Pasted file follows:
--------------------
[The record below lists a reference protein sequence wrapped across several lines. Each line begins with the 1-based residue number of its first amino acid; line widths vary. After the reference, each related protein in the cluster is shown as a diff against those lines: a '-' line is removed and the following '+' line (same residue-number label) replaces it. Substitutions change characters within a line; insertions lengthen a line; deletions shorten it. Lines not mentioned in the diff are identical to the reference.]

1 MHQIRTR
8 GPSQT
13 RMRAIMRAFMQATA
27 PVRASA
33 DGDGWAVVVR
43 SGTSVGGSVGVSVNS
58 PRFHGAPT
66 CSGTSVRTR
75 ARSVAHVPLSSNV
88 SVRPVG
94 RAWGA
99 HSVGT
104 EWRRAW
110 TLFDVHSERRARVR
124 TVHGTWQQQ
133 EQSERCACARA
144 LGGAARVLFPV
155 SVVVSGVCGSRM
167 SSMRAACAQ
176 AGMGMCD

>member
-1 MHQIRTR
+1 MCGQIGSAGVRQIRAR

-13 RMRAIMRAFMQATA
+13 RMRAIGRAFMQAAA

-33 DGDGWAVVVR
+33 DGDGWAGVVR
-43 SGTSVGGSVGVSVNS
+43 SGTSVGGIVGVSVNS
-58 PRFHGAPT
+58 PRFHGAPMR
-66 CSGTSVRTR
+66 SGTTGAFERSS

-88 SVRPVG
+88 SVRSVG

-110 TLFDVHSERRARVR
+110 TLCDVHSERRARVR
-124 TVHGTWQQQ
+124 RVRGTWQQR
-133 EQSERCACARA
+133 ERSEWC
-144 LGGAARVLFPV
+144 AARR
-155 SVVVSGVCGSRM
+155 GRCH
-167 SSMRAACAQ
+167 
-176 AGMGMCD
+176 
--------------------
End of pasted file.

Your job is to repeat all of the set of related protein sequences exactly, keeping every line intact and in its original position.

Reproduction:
[The record below lists a reference protein sequence wrapped across several lines. Each line begins with the 1-based residue number of its first amino acid; line widths vary. After the reference, each related protein in the cluster is shown as a diff against those lines: a '-' line is removed and the following '+' line (same residue-number label) replaces it. Substitutions change characters within a line; insertions lengthen a line; deletions shorten it. Lines not mentioned in the diff are identical to the reference.]

1 MHQIRTR
8 GPSQT
13 RMRAIMRAFMQATA
27 PVRASA
33 DGDGWAVVVR
43 SGTSVGGSVGVSVNS
58 PRFHGAPT
66 CSGTSVRTR
75 ARSVAHVPLSSNV
88 SVRPVG
94 RAWGA
99 HSVGT
104 EWRRAW
110 TLFDVHSERRARVR
124 TVHGTWQQQ
133 EQSERCACARA
144 LGGAARVLFPV
155 SVVVSGVCGSRM
167 SSMRAACAQ
176 AGMGMCD

>member
-1 MHQIRTR
+1 MCGQIGSAGVRQIRAR

-13 RMRAIMRAFMQATA
+13 RMRAIGRAFMQAAA

-33 DGDGWAVVVR
+33 DGDGWAGVVR
-43 SGTSVGGSVGVSVNS
+43 SGTSVGGIVGVSVNS
-58 PRFHGAPT
+58 PRFHGAPMR
-66 CSGTSVRTR
+66 SGTTGAFERSS

-88 SVRPVG
+88 SVRSVG

-110 TLFDVHSERRARVR
+110 TLCDVHSERRARVR
-124 TVHGTWQQQ
+124 RVRGTWQQR
-133 EQSERCACARA
+133 ERSEWC
-144 LGGAARVLFPV
+144 AARR
-155 SVVVSGVCGSRM
+155 GRCH
-167 SSMRAACAQ
+167 
-176 AGMGMCD
+176 